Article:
The National Labor Relations Board (NLRB) “now features two new videos on the site (www.nlrb.gov): ‘Introduction to the NLRB Public Website’ and ‘How to Use CiteNet,’ the Agency’s electronic legal research database.”
- announcement (pdf)
- Introduction to the NLRB Public Website (“demonstrates how to find published decisions and administrative memoranda, how to ask questions via the website or to speak to a person, as well as how to use E-Gov, the Agency’s on-line services such as E-Docket, E-Filing, online forms, and E-FOIA
- How to Use CiteNet (CiteNet is a free public service offered by the Agency to assist labor law professionals and the public with their legal research needs.)
Hat tip to: IWS Documented News Service!
Sometimes, the best source of government statistics may be published by someone other than the government. A case in point:
- EBRI Databook on Employee Benefits, Employee Benefit Research Institute, (EBRI) [Updated March 2009].
Drawing from the March Current Population Survey, the National Health Expenditures data from the Centers for Medicare & Medicaid Services, the Bureau of Labor Statistics’ Employee Benefit Survey and National Compensation Survey, and the National Income and Product Accounts (NIPA) data from the Bureau of Economic Analysis, as well as the William M. Mercer National Survey of Employer-sponsored Health Plans and other sources, the ERBI Databook seeks to provide “a comprehensive analysis of how the employee benefits system works, who and what its various functions affect, and its relationship with the U.S. economy.” It includes over 400 tables and charts presenting vital statistics on the employee benefit system.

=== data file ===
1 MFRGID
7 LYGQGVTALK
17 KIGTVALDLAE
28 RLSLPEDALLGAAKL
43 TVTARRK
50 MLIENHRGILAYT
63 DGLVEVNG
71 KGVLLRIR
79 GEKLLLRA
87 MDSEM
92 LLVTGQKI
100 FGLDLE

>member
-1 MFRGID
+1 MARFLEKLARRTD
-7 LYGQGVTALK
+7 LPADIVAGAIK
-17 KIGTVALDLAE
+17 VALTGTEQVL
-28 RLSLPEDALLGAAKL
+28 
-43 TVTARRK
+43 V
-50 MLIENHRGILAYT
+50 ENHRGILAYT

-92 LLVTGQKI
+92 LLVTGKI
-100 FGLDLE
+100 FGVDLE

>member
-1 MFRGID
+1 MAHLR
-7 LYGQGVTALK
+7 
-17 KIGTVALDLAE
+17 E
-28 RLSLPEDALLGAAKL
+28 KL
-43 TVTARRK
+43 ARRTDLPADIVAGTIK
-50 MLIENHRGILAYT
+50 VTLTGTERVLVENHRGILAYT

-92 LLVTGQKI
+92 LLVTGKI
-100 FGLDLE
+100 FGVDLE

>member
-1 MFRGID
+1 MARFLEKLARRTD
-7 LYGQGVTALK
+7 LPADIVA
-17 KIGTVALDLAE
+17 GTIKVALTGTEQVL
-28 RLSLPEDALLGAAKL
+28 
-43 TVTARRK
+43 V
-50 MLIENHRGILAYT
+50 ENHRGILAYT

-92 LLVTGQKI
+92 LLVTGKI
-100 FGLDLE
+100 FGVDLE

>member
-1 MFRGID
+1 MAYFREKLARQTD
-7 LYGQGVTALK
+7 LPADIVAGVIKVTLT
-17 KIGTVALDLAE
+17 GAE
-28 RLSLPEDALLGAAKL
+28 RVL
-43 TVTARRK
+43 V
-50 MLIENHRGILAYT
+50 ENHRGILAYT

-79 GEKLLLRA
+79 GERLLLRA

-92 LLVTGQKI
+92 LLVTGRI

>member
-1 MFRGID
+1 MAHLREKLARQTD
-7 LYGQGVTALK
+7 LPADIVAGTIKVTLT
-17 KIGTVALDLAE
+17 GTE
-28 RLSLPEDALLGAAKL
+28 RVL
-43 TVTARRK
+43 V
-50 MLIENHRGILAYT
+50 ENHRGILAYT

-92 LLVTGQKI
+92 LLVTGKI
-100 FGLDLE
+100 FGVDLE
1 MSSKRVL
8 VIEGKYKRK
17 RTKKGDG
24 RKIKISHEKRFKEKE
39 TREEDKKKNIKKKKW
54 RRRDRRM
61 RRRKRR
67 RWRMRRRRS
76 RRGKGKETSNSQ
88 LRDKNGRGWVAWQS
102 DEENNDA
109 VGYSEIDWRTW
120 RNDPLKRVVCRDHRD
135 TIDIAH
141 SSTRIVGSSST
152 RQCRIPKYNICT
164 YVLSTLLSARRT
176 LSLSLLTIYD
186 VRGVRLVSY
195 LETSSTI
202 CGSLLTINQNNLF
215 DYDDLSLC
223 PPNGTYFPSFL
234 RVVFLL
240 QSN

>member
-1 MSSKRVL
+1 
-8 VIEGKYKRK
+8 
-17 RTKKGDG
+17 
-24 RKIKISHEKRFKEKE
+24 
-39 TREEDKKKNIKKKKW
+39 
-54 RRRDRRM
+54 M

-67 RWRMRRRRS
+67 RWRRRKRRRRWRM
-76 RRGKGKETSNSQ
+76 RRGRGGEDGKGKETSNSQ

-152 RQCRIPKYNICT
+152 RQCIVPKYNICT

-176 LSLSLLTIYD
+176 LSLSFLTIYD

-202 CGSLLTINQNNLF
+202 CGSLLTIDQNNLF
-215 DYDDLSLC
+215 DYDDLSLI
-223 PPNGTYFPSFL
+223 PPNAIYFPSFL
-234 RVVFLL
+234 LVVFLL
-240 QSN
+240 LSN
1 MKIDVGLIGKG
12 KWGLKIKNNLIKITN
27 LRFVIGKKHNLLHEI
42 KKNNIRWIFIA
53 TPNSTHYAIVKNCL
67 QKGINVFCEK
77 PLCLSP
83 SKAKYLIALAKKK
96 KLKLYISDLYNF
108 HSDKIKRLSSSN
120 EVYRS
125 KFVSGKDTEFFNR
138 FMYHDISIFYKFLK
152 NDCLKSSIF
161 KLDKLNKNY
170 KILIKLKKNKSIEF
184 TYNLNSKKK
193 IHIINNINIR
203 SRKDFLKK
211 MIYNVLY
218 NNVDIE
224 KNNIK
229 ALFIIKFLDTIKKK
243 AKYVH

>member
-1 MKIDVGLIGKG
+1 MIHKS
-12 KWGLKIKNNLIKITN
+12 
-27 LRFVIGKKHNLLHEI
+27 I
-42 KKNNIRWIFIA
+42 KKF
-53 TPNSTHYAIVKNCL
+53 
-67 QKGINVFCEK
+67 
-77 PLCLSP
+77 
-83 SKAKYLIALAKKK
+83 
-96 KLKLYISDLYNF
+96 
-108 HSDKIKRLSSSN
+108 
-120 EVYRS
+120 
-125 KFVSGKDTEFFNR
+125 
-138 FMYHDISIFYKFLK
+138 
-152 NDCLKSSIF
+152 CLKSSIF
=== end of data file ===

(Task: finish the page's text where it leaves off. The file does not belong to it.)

EBRI is a nonprofit, nonpartisan organization established in 1978, whose mission is “to contribute to, to encourage, and to enhance the development of sound employee benefit programs and sound public policy through objective research and education.”
Hat tip to Stuart Basefsky! (IWS Weekly Bulletin, 8 April 2009).
In celebration of Labor Day, I invite you to visit one of my favorite sites for labor-related information:
- IWS Documented News WEEKLY BULLETIN, from the Institute for Workplace Studies School of Industrial & Labor Relations Cornell University, Stuart Basefsky, Director, IWS News Bureau.
Visit it regularly, or use its News feed (Atom format), and, of course, it has a search feature.
The Bulletin includes citations and links to Laws, Statistical Reports, Academic Research, Government Reports and press releases from International, Federal, State, and Local governments, and even “Idiosyncratic But Relevant Facts.” Basefsky says the intent of the Bulletin is “to keep researchers, companies, workers, and governments aware of the latest information related to ILR disciplines as it becomes available for the purposes of research, understanding and debate” and that, “The service is unique in that it provides the original source documentation, via links, behind the news and research of the day.”
It is a truly rich and useful resource.
Happy Labor Day!